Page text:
PHYSICS 2235

Lab 08

#! /usr/local/bin/python3 import numpy as np import matplotlib.pyplot as plt ######################### def func(x): """Evaluate a function""" return x**2 - np.sin(x) ######################### x1 = np.linspace(0.1,10, 256) plt.plot(x1,func(x1),'k-') plt.show()explaining code

Write a function that prints the statement "this function.." without it taking any arguments.

The variables created inside a function cannot be seen by the program itself. This is an important feature of writing a function. This means that you can create variables and arrays inside the function. Call them whatever you please and it would not be recognized or affect your main code. The only time you have access to a variable in a function is when you use the **return** statement.

import numpy as np import matplotlib.pyplot as plt def func(x): a = x**2 b = 1/x c = a * b return c var1 = 5.5 print(func(var1)) print(a) print(b) print(z)

import numpy as np import matplotlib.pyplot as plt def func(x): a = x**2 b = 1/x c = a * b return c var1 = 5.5 print(func(var1)) #Your input variable/array can be called x or anything else x = np.linspace(0.1,10, 256) v = np.linspace(0.1,10, 256) w = np.linspace(0.1,10, 256)

import numpy as np import matplotlib.pyplot as plt def xf(keyOpt,n): if(keyOpt=='Yes'): x= np.linspace(0, 180, n) y= np.linspace(0, 580, n) if(keyOpt=='No'): x= np.linspace(0, 18, n) y= np.linspace(0, 58, n) return x,y x1,y1 = xf('yes',150) print (x1,y1)explaining code

Note that there is a bug in your code. Find it and fix it.

Hint: Note that the string is case sensetive.

import numpy as np import matplotlib.pyplot as plt def xf(keyOpt,n): if(keyOpt=='Yes'): x= np.linspace(0, 180, n) y= np.linspace(0, 580, n) if(keyOpt=='No'): x= np.linspace(0, 18, n) y= np.linspace(0, 58, n) print(x) print(y) plt.plot(y,x,'b--') plt.savefig('line.png') plt.show() xf('Yes',150)explaining code

import numpy as np import matplotlib.pyplot as plt def funcOpt(r, n=12): theta = np.pi/4; x = r * np.cos(theta) return x**n a = funcOpt(3) b = funcOpt(3, n=6) c = funcOpt(3, n=4)explaining code

numpy.linspace(start, stop, num=50, endpoint=True, retstep=False, dtype=None)

which ones is the

The following **absolute_value** function works fine when the argument is a single variable.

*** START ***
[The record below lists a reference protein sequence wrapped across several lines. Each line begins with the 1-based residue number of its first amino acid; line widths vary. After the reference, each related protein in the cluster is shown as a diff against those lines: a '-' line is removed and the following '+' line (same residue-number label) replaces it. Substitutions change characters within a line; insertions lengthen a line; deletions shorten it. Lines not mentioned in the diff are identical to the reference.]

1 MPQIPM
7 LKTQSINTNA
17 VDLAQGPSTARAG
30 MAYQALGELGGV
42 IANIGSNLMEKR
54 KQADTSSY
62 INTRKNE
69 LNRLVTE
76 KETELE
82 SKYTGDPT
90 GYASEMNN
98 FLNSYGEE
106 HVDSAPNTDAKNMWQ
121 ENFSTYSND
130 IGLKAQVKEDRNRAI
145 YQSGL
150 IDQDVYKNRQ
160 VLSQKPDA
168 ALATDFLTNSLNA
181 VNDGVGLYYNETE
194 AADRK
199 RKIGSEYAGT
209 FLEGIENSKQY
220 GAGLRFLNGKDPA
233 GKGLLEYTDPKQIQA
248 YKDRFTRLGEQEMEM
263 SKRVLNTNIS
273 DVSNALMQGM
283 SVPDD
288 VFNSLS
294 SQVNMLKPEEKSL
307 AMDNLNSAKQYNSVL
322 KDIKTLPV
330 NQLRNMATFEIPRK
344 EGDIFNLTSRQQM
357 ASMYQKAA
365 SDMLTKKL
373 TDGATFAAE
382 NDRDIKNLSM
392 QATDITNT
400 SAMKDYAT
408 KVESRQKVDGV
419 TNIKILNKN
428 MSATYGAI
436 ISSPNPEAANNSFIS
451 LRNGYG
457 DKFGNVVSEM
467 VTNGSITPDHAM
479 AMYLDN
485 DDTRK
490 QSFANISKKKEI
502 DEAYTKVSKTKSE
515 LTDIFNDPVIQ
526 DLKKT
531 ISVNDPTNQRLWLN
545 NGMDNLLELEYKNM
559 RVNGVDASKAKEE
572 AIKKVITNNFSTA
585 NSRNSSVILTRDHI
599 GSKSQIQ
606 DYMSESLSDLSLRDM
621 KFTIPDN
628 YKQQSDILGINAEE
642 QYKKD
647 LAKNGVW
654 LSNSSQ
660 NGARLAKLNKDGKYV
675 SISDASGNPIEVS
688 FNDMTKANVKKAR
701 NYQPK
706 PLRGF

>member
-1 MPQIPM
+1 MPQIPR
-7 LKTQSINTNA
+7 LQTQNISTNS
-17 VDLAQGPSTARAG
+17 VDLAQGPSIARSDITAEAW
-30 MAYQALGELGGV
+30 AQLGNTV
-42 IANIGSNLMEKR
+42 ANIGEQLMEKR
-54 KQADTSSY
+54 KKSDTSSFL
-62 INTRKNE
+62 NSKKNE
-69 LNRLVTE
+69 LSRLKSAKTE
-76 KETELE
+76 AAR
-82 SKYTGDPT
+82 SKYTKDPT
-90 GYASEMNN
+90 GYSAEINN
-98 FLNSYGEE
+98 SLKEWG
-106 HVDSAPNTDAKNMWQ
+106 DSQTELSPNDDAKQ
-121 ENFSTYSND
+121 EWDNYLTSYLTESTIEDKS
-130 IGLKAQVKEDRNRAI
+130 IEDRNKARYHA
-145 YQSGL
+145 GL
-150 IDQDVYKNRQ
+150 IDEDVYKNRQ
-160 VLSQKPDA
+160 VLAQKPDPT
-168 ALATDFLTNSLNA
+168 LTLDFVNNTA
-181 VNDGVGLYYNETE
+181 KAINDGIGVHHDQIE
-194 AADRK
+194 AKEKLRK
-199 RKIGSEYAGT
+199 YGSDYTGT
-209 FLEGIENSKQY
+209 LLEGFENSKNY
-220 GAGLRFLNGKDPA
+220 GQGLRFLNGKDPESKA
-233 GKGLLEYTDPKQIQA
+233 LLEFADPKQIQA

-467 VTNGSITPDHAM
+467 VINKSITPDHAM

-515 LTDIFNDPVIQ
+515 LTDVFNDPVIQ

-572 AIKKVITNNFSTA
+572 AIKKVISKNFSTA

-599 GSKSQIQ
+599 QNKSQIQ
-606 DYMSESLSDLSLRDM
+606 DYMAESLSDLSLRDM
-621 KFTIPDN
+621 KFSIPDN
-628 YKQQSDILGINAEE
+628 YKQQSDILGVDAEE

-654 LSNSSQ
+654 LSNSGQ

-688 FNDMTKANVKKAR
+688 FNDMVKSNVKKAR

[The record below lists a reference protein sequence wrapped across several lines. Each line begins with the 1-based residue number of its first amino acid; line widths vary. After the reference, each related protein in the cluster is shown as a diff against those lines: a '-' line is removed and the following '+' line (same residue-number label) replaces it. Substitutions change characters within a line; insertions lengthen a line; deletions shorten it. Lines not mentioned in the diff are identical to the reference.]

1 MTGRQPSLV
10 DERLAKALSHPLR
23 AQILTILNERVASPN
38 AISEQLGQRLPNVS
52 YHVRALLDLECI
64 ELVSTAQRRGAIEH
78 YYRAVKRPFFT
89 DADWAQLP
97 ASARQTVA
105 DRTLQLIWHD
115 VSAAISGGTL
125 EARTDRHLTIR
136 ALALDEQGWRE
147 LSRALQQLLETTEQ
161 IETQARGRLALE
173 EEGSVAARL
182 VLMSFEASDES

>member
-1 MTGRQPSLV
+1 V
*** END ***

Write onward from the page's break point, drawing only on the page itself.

def absolute_value(n): if n < 0: n = -n return n x=-50 y=absolute_value(x) print (y)

Note here that the

x = np.linspace(-10, 10, 10) y=absolute_value(x) print (y)In the main script. Your code will return an error. Try it.

One way to solve the problem is to have a for loop. For example:

def absolute_value(n): y = np.zeros(n.size) for i in range(n.size):# loops over all elements in array if n[i] < 0: y[i] = -1*n[i] else: y[i] = n[i] return y

x = np.linspace(-10, 10, 10) y=absolute_value(x) print(y)Here the for loop evaluates the elements in the x array one by one and append the result. When its finished it will return an array.

Now try to use this last code for a single variable. Add the lines

x1=-50 y1=absolute_value(x1)Note that it does not work for a single variable anymore.

Here we can use the

From the above example:where(condition, output if True, output if False)

def simple_absolute(x): z = np.where(x<0.0, -1*x, x) return zNow try to use this function for array and single variable.

You are not required to reproduce the face in these examples exactly. In fact, have fun with the face and get creative if you like. However, you need to submit a face with eyes, mouth, and nose.

\mathrm{sinc}\,x = \frac{\sin x}{x}
= \frac{x - \frac{x^3}{3!} + \frac{x^5}{5!} + ...}{x}
= 1 - \frac{x^2}{3!} + \frac{x^4}{5!} + ... \;.

From the Taylor series it is clear that when x=0 sinc(x)=1. Make sure that your function behaves properly around x = 0.

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